Analysis of Amino Acids
In this exercise, students identify an unknown amino acid by comparing its behavior with that of various known amino acids both in test tube reactions and by paper chromatography. I selected the test tube reactions for simplicity and economy in demonstrating chemical reactions characteristic of functional groups specific to the various amino acids that are used. They include tests for primary amino groups, amides, substituted benzene rings, and thiol groups. Known (and unknown) amino acids are 1 mg/mL solutions of alanine, cysteine, glutamine, leucine, lysine, proline, and tryptophan.
For primary amines, 0.5 mL of ninhydrin solution (4 mg/mL in water) is mixed with 2 drops of each amino acid solution. The tubes are heated in a boiling water bath for 5 minutes and colors are recorded.
For amides, 0.5 mL of 20% NaOH is mixed with 5 drops of each amino acid solution and a strip of wet red litmus paper is draped over the mouth of the tube, held in place by a rubber band. After heating in a boiling water bath for 5 minutes (and being careful to keep the litmus paper wet), evolution of ammonia from side-chain amides turns the litmus blue. (It's obviously important not to allow any of the NaOH solution to wet the top of the tube.)
For substituted benzene rings, 5 drops of each amino acid solution are mixed with 4 drops of concentrated nitric acid and heated in a boiling water bath for 3 minutes. Addition of 10 drops of 20% NaOH results in a deep yellow or orange color in a positive test.
For thiol groups, 2 drops of amino acid solution are mixed with 0.5 mL of 1 mg/mL DTNB (2,2'-dithiobis-5,5'-nitrobenzoic acid) and allowed to stand for a couple minutes. A positive test is a pronounced deepening of the reagent's pale yellow color. This reagent is a little tricky to prepare; DTNB requires neutralization with NaOH to get it into solution. Too much NaOH causes a sudden deepening of the yellow color so that a positive reaction is masked; too little NaOH and the reagent isn't alkaline enough to react quickly with thiol groups. To prepare it, I add a pinch of monobasic potassium phosphate, then adjust the pH to 6.5-7.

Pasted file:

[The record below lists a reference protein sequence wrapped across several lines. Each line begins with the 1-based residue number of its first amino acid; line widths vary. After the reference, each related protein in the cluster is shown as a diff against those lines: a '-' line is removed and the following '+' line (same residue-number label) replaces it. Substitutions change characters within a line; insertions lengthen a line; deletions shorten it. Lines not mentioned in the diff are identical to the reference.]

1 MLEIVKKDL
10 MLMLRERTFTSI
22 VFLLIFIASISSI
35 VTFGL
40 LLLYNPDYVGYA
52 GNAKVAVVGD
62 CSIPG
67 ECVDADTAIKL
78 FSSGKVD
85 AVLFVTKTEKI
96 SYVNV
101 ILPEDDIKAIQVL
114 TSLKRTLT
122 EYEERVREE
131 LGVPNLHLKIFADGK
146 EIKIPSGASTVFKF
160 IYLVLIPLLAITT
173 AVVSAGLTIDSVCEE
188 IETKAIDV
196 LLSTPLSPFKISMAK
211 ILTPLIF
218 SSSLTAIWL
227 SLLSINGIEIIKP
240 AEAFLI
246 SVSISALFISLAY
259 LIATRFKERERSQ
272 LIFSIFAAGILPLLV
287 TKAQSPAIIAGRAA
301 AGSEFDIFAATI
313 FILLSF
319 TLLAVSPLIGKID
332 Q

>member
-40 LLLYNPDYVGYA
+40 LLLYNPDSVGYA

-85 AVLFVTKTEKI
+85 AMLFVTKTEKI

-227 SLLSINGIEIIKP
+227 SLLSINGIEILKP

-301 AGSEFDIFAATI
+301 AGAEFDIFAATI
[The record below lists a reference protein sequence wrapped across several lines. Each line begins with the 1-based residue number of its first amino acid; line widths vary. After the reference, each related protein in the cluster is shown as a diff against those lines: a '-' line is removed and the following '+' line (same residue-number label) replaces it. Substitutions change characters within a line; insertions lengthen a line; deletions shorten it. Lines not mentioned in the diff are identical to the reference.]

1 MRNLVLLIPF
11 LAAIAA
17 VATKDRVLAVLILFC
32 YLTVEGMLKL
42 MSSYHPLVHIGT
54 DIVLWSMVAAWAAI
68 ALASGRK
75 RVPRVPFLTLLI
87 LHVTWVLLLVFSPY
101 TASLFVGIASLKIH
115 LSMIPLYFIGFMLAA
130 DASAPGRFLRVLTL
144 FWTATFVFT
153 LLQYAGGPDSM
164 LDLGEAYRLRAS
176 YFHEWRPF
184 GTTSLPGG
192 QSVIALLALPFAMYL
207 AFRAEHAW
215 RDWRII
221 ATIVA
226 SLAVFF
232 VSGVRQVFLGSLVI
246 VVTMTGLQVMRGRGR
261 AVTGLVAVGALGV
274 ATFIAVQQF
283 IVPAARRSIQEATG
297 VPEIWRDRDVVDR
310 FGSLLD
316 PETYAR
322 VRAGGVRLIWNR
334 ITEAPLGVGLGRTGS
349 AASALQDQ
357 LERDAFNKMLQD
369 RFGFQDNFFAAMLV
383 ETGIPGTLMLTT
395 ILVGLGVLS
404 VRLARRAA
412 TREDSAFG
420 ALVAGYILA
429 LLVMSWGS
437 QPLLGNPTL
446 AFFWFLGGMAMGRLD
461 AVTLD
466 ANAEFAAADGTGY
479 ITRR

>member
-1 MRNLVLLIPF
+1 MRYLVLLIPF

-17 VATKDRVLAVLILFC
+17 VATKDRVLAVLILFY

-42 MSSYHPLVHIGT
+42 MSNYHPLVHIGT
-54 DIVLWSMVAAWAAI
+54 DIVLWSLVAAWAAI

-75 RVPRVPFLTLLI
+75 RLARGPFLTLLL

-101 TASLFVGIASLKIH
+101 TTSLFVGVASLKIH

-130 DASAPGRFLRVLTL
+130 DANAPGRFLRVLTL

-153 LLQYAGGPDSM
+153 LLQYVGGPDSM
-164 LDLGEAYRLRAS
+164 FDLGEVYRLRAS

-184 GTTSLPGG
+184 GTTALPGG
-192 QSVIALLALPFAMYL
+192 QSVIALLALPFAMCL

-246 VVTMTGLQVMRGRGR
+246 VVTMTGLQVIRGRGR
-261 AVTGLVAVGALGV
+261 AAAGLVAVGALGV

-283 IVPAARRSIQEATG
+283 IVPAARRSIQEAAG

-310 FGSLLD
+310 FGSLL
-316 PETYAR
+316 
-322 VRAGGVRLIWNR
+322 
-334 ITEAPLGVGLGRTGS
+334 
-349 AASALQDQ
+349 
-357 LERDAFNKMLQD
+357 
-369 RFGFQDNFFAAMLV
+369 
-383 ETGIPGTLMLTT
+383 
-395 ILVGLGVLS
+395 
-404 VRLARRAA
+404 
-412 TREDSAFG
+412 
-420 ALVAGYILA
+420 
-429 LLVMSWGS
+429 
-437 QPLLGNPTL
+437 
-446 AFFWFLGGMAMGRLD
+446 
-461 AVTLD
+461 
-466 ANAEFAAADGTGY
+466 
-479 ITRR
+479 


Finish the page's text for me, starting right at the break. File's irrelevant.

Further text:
Paper chromatography is done using Whatman #1 chromatography paper. Students are given a 12 x 20 cm piece and asked to draw a pencil line 2 cm from and parallel to a long side. They make marks at 3, 5, 7, 9, 11, 13, 15, and 17 cm from one end for applying samples. Samples applied should be small drops, giving a wet spot 1/4 to 3/8 inch in diameter. The amount drawn into a 25-microliter capillary, perhaps two to three microliters, is just right. The ends of the paper are stapled together without touching and the cylinder in placed into a wide-mouth quart jar containing 15 mL of solvent mixture (1-butanol, acetic acid, and water in 3:1:1 ratio). It takes the better part of an hour for the solvent to rise to near the top of the paper, when students remove them from the jars, mark the solvent front, and place them in a hood to dry. Later, I spray the papers with 2 mg/mL ninhydrin in 95% ethanol and place them in a 120-degree oven for an hour or two to develop the colors.
Results are pretty much what you would expect with a couple notes. I found that cysteine and lysine didn't give a strong positive reaction with ninhydrin in the test tubes; the result for proline is yellow as expected. If you use tyrosine for a known, it's necessary to make it alkaline to stay in solution; the alkaline solution gives a false positive in the DTNB test. Alanine, lysine, and leucine don't give any identifying results in the test tube reactions, but are well separated by the chromatography. Cysteine gives two spots on the chromatogram, presumably due to the presence of its oxidized form, cystine; I'm not sure whether the cysteine I used was impure (probably was, it's pretty old) or whether cysteine oxidizes so readily in water that it's difficult to avoid unless made very fresh.
At the end of the exercise, students are asked to calculate Rf values for all the knowns and their unknown. They are to draw the molecular structures of the known amino acids and to indicate (a) what results they expected for each test tube reaction and (b) whether results were as they expected. They are asked to consider the special reaction of cysteine's thiol group and to suggest why there were two spots for cysteine. Finally, they are to identify their unknown based on all their results.
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